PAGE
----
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Jamaica’s Blue and John Crow Mountains named World Heritage site

The prestigious World Heritage site designation is also the first “mixed-heritage” site for the Caribbean sub-region. The site is one of only 32 mixed-heritage sites, taking in cultural and natural importance, the committee said.

The mountains are part of the national park system in northeastern Jamaica called the Blue and John Crow National Park. The Mountains are also where Blue Mountain Coffee, one of the world’s most expensive coffee’s is grown.

Blue Mountain coffee  one of the world s most expensive coffee s is grown in Jamaica.

Blue Mountain coffee, one of the world’s most expensive coffee’s is grown in Jamaica.
Via YouTube

Jamaica’s Minister of Youth and Culture Lisa Hanna, addressed the World Heritage Committee after the unanimous vote by its 21 members, graciously thanking them for recognizing the extraordinary natural and cultural values and heritage of the Blue and John Crow Mountains.

“This has been quite a journey for us as a country. The experience has taught us many things, and among them, we have learned to appreciate our distinctive natural and cultural heritage even more,” Hanna said, according to the Jamaica Observer.

Blue and John Crow National Park
The Blue and John Crow Mountains were designated a National Park by the government of Jamaica in 1992, with the purpose of protecting the environment and providing sustainable development within the country’s largest watershed region.

Jamaica s Blue and John Crow Mountains are now a World Heritage site.

Jamaica’s Blue and John Crow Mountains are now a World Heritage site.

The park covers 193,292 acres, encompassing 10 watershed areas in the parishes of St Andrew, Portland, St Thomas and St Mary. The Blue Mountains reach a hight of 7,402 feet in elevation, and on a clear day provide spectacular views of Kingston and Cuba.

With over 200 inches of rain annually, and occasionally 300 inches, the park is home to a great diversity of flora and fauna. Even though Jamaica’s climate is tropical, the higher elevations of the mountains, being cooler, allow only stunted tree growth to occur. But in elevations up to 5,000 feet, Blue Mountain coffee is grown, and the cooler temperatures are just perfect.

The Blue and John Crow National Park is home to a number of plants, including bromeliads, ferns, orchids and flowering plants many of which are native to Jamaica. The park is also home to the Giant Swallowtail butterfly, Papilo homerus, the second largest in the world, the Jamaican Coney (a type of rodent), and four out of six endemic, non poisonous snakes including the Jamaican Boa.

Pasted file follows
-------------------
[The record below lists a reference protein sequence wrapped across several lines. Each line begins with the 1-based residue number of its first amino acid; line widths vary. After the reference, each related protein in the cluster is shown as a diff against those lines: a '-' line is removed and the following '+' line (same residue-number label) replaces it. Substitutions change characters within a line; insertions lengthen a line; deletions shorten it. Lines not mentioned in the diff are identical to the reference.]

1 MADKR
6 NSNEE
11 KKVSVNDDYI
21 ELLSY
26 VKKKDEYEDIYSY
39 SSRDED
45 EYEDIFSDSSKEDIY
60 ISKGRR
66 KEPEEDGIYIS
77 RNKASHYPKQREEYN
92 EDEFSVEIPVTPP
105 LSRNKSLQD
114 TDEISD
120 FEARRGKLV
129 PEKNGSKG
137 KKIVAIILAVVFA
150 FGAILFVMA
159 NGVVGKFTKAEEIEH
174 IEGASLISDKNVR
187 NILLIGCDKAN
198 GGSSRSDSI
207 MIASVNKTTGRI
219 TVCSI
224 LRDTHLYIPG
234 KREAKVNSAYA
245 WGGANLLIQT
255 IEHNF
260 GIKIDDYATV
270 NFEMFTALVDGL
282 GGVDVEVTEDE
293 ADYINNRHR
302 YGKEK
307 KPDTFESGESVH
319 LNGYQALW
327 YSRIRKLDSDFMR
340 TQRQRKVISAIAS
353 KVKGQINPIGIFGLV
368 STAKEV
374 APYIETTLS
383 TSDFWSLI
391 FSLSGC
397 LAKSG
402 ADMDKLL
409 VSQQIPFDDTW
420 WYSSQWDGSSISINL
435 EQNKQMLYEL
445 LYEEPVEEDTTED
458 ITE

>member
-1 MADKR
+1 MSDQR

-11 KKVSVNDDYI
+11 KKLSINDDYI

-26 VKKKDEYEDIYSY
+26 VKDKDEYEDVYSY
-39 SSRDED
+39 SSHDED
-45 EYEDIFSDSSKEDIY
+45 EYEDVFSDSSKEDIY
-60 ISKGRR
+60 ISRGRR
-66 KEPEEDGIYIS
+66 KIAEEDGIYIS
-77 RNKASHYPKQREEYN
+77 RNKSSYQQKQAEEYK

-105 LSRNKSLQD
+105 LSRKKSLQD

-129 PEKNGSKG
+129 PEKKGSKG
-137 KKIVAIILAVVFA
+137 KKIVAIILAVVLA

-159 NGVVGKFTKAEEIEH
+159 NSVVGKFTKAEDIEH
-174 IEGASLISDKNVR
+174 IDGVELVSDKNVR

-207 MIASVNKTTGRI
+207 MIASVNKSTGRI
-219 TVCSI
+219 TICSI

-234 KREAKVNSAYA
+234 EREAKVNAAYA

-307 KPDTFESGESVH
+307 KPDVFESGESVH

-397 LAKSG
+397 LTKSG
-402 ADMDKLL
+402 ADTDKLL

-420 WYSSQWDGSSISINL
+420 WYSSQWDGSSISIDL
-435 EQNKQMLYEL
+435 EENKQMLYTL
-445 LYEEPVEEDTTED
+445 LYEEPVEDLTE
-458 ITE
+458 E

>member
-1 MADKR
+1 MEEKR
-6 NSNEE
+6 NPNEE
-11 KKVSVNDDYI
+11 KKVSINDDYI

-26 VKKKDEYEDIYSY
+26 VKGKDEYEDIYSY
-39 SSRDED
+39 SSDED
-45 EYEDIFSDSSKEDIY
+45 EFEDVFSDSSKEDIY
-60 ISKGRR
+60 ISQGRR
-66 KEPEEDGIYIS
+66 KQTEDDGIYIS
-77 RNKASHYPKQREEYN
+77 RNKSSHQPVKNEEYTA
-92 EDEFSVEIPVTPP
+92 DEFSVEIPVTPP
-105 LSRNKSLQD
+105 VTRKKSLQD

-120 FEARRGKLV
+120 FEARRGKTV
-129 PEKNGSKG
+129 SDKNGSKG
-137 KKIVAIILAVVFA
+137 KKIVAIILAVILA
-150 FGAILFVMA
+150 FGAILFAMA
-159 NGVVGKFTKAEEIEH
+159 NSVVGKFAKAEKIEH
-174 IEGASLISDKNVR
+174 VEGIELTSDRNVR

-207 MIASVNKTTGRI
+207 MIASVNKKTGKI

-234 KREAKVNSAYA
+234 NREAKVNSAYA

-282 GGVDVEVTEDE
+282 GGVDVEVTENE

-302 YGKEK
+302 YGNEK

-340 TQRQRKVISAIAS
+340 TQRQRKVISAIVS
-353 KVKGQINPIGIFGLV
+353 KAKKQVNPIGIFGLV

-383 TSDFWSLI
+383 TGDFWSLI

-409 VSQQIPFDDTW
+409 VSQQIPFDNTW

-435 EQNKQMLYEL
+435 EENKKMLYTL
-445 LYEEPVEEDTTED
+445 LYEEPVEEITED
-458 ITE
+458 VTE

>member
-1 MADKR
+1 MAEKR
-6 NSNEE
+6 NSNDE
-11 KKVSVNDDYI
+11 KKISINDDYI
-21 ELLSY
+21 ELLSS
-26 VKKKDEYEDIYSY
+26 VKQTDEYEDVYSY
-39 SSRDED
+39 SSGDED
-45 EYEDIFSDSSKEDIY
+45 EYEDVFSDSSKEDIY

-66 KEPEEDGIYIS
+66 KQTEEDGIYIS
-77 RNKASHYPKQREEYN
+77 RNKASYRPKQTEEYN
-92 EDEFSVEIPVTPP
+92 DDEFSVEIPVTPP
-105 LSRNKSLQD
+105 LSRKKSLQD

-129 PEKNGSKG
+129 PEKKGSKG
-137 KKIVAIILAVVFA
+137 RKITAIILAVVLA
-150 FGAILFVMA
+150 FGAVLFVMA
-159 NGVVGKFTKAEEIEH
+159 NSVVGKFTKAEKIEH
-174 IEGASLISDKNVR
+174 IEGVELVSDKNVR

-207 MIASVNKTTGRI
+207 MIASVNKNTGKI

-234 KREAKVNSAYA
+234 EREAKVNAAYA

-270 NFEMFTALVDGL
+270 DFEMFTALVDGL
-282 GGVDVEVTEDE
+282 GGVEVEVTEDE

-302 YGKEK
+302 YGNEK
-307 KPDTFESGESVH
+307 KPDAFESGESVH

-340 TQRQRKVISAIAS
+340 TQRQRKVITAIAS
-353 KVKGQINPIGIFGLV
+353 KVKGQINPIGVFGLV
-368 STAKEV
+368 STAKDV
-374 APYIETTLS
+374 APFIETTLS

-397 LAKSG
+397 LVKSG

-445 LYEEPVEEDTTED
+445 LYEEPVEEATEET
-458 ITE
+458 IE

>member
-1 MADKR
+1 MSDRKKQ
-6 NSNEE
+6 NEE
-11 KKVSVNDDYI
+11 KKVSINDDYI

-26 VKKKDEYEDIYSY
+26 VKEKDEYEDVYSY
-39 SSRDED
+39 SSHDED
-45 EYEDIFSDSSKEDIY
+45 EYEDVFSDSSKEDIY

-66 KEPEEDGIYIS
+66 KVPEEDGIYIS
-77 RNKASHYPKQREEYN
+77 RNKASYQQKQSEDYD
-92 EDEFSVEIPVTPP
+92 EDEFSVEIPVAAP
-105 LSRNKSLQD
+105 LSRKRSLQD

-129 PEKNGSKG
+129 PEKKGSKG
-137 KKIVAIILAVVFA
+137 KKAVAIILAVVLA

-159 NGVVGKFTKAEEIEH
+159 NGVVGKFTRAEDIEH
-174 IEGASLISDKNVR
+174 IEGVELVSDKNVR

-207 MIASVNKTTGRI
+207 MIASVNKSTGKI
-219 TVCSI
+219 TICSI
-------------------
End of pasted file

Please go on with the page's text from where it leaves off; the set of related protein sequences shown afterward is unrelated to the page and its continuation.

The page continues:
A giant swallowtail butterfly  Papilio homerus specimen from the Ulster Museum  collected from Fish ...

A giant swallowtail butterfly, Papilio homerus specimen from the Ulster Museum, collected from Fish River, Jamaica 1887
Ulster Museum, courtesy Robert Nash, curator of entomology

There are over 23 species of frogs in Jamaica, the country’s only endemic amphibians, and 11 of those are found in the park. The park is also home to 30 species of endemic birds, including the Jamaican Blackbird. And, of course, the park is a home-away-from-home for many migratory birds.

Cultural heritage of Blue and John Crow Mountains
Jamaica’s cultural heritage dates back to the early 1600s, when runaway slaves escaped their captors and fled into the forests, either joining indigenous people or making a living on their own. Runaway slaves were called Maroons, from the Spanish word cimarrón, means feral animal, fugitive, or run away.

Many of these Maroons settled in the Blue and John Crow Mountains, forming secluded settlements. While runaway slaves on some of the other islands in the Caribbean were not very successful in staying free, on Jamaica, the bands of runaways grew in power and the ability to fight back against British slave owners.

The dense forests and vegetation of the Blue John Crow Mountains provided safe haven for runaway sla...

The dense forests and vegetation of the Blue John Crow Mountains provided safe haven for runaway slaves.
Nigel Pearson

The Maroons fought the British to a draw after almost 80 years of constant warfare. A peace treaty was drawn up in 1739, allowing the Maroons and their families to stay on tax-free land in different parts of Jamaica. They were known as Moore Town Maroons. “Our history, in particular, the struggles and defiance of our Maroon people helped to mould us into being distinctly Jamaican,” said Lisa Hanna.

Written By

Karen Graham is Digital Journal's Editor-at-Large for environmental news. Karen's view of what is happening in our world is colored by her love of history and how the past influences events taking place today. Her belief in man's part in the care of the planet and our environment has led her to focus on the need for action in dealing with climate change. It was said by Geoffrey C. Ward, "Journalism is merely history's first draft." Everyone who writes about what is happening today is indeed, writing a small part of our history.

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